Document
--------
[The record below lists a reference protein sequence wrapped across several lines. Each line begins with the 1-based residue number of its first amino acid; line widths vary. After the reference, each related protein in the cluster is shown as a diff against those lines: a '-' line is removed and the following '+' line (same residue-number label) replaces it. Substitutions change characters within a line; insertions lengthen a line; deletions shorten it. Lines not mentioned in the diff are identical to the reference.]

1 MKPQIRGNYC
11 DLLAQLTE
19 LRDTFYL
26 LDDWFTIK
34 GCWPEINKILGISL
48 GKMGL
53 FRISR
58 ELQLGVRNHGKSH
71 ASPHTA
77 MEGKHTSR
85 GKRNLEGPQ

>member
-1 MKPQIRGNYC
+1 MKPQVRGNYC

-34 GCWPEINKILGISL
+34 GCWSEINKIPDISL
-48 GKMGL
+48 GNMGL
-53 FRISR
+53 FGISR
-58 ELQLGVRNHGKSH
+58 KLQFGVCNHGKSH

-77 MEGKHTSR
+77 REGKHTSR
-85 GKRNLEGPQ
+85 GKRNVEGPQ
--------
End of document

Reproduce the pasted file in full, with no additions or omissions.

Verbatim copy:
[The record below lists a reference protein sequence wrapped across several lines. Each line begins with the 1-based residue number of its first amino acid; line widths vary. After the reference, each related protein in the cluster is shown as a diff against those lines: a '-' line is removed and the following '+' line (same residue-number label) replaces it. Substitutions change characters within a line; insertions lengthen a line; deletions shorten it. Lines not mentioned in the diff are identical to the reference.]

1 MKPQIRGNYC
11 DLLAQLTE
19 LRDTFYL
26 LDDWFTIK
34 GCWPEINKILGISL
48 GKMGL
53 FRISR
58 ELQLGVRNHGKSH
71 ASPHTA
77 MEGKHTSR
85 GKRNLEGPQ

>member
-1 MKPQIRGNYC
+1 MKPQVRGNYC

-34 GCWPEINKILGISL
+34 GCWSEINKIPDISL
-48 GKMGL
+48 GNMGL
-53 FRISR
+53 FGISR
-58 ELQLGVRNHGKSH
+58 KLQFGVCNHGKSH

-77 MEGKHTSR
+77 REGKHTSR
-85 GKRNLEGPQ
+85 GKRNVEGPQ